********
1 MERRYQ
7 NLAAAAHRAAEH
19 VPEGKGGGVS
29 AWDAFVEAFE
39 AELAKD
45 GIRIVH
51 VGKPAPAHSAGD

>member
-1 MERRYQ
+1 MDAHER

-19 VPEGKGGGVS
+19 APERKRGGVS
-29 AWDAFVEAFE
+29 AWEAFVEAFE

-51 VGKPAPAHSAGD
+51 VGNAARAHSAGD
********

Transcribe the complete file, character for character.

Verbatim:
1 MERRYQ
7 NLAAAAHRAAEH
19 VPEGKGGGVS
29 AWDAFVEAFE
39 AELAKD
45 GIRIVH
51 VGKPAPAHSAGD

>member
-1 MERRYQ
+1 MDAHER

-19 VPEGKGGGVS
+19 APERKRGGVS
-29 AWDAFVEAFE
+29 AWEAFVEAFE

-51 VGKPAPAHSAGD
+51 VGNAARAHSAGD